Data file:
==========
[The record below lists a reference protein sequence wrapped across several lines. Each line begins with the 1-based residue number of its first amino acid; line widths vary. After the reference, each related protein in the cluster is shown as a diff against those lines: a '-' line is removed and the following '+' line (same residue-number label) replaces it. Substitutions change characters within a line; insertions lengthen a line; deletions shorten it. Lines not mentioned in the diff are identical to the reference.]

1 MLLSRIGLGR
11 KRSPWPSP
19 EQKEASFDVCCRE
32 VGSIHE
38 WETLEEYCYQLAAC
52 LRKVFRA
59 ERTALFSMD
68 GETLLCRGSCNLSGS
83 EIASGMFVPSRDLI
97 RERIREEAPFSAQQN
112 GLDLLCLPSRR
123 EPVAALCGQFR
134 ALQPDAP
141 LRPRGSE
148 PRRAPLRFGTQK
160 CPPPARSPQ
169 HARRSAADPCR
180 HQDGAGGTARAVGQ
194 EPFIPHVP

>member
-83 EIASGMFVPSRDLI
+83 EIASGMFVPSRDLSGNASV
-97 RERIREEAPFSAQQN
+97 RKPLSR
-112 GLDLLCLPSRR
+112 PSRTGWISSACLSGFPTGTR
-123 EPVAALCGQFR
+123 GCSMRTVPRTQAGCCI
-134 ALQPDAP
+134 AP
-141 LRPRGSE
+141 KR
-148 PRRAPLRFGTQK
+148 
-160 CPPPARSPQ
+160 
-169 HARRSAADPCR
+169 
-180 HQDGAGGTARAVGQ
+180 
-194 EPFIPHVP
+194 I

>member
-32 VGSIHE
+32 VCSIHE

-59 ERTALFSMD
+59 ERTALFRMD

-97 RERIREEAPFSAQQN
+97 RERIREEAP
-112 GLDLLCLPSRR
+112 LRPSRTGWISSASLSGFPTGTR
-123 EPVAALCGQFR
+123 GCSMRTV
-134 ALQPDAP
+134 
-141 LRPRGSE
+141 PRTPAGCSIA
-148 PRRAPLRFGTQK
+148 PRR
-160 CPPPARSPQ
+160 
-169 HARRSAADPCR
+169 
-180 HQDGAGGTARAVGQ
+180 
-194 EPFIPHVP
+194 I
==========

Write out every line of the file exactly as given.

[The record below lists a reference protein sequence wrapped across several lines. Each line begins with the 1-based residue number of its first amino acid; line widths vary. After the reference, each related protein in the cluster is shown as a diff against those lines: a '-' line is removed and the following '+' line (same residue-number label) replaces it. Substitutions change characters within a line; insertions lengthen a line; deletions shorten it. Lines not mentioned in the diff are identical to the reference.]

1 MLLSRIGLGR
11 KRSPWPSP
19 EQKEASFDVCCRE
32 VGSIHE
38 WETLEEYCYQLAAC
52 LRKVFRA
59 ERTALFSMD
68 GETLLCRGSCNLSGS
83 EIASGMFVPSRDLI
97 RERIREEAPFSAQQN
112 GLDLLCLPSRR
123 EPVAALCGQFR
134 ALQPDAP
141 LRPRGSE
148 PRRAPLRFGTQK
160 CPPPARSPQ
169 HARRSAADPCR
180 HQDGAGGTARAVGQ
194 EPFIPHVP

>member
-83 EIASGMFVPSRDLI
+83 EIASGMFVPSRDLSGNASV
-97 RERIREEAPFSAQQN
+97 RKPLSR
-112 GLDLLCLPSRR
+112 PSRTGWISSACLSGFPTGTR
-123 EPVAALCGQFR
+123 GCSMRTVPRTQAGCCI
-134 ALQPDAP
+134 AP
-141 LRPRGSE
+141 KR
-148 PRRAPLRFGTQK
+148 
-160 CPPPARSPQ
+160 
-169 HARRSAADPCR
+169 
-180 HQDGAGGTARAVGQ
+180 
-194 EPFIPHVP
+194 I

>member
-32 VGSIHE
+32 VCSIHE

-59 ERTALFSMD
+59 ERTALFRMD

-97 RERIREEAPFSAQQN
+97 RERIREEAP
-112 GLDLLCLPSRR
+112 LRPSRTGWISSASLSGFPTGTR
-123 EPVAALCGQFR
+123 GCSMRTV
-134 ALQPDAP
+134 
-141 LRPRGSE
+141 PRTPAGCSIA
-148 PRRAPLRFGTQK
+148 PRR
-160 CPPPARSPQ
+160 
-169 HARRSAADPCR
+169 
-180 HQDGAGGTARAVGQ
+180 
-194 EPFIPHVP
+194 I